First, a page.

Michigan Lawmakers Eye Part-Time Status

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Should Michigan lawmakers go part time? The question is again circling the Capitol, with lawmakers in both the House and Senate pushing for a more streamlined government.

Michigan is one of only four states with a true, full-time legislature. But the idea of scaling back lawmaking sessions hasn't been a popular one in Lansing.

"Our constituents have problems year round," State Rep. Sam Singh, D-East Lansing said. "Having a legislator in their office, with their staff, working on constituent relations is really important."

Singh also worries a part-time legislature would put too much power in the hands of the governor.

On the flip side, it is not a novel idea. Only ten states have some type of full-time legislature. Michigan, California, Pennsylvania and New York are the only with true full-time sessions.

"It's a matter of making sure we're looking at best practices in other states and the fact is that if 40 other states managed to do their work in a part-time fashion, I think we can do the same," State Sen. John Proos, R-St. Joseph said.

Proos says the cost savings would give Michigan a more flexible budget. He has introduced a bill that would let voters decide if the legislature should move to a part-time 90 day session. Another Republican lawmaker is expected to introduce a similar legislation in the House.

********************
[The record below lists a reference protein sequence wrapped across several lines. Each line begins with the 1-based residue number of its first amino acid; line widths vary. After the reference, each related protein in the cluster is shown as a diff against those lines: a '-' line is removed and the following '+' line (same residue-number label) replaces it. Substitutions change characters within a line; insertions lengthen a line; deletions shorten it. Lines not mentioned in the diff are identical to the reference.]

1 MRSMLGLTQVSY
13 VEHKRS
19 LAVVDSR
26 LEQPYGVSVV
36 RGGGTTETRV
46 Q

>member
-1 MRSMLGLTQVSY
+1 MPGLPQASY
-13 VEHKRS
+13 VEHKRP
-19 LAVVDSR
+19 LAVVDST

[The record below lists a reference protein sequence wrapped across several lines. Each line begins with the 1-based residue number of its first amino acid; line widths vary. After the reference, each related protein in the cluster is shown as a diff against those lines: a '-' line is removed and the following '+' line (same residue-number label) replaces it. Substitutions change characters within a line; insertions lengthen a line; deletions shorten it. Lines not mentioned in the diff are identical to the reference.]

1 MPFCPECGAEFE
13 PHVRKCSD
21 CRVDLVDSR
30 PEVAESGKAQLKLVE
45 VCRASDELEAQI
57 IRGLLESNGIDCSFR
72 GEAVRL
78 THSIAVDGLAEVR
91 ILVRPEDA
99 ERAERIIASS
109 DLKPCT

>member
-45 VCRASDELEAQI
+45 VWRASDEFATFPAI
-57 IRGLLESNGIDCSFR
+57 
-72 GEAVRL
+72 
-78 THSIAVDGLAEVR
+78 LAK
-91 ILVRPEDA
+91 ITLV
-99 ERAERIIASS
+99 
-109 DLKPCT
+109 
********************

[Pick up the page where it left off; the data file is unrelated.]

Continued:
In 2012, Michigan's full-time lawmakers spent 81 days working at the Capitol. Nationally, the average full-time employee clocks in 239 days a year.

Lawmakers say those numbers are deceptive, much of their work happens outside the Capitol.

"You're an ombudsman for the people, for the citizens you represent," State Sen. Rick Jones, R-Grand Ledge.

They also feel a part-time legislature would push good candidates out of politics.

"If you cut it back so far to say it's part time and pay them $10,000 only the wealthy are going to run for office," Jones said. "We need senators and representatives who are not Kennedys or Romneys."

Governor Snyder has also weighed in on the part-time debate. He says the demands of the job require full-time attention.

Supporters of the measure know it's a long shot, but argue it's one responsible government should take.

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